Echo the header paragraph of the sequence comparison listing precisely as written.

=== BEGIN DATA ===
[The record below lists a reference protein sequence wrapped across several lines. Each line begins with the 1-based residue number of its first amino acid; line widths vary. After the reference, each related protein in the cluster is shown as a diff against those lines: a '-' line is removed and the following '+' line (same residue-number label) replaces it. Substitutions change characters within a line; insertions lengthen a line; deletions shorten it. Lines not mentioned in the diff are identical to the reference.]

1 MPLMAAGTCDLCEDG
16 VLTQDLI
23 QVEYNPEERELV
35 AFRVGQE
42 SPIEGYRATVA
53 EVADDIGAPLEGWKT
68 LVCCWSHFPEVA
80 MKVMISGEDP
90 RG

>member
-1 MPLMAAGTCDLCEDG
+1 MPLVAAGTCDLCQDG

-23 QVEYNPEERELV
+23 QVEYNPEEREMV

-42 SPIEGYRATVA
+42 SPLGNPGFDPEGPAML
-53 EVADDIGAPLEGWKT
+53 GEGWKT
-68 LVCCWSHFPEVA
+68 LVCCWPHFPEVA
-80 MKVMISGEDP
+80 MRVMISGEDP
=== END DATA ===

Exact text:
[The record below lists a reference protein sequence wrapped across several lines. Each line begins with the 1-based residue number of its first amino acid; line widths vary. After the reference, each related protein in the cluster is shown as a diff against those lines: a '-' line is removed and the following '+' line (same residue-number label) replaces it. Substitutions change characters within a line; insertions lengthen a line; deletions shorten it. Lines not mentioned in the diff are identical to the reference.]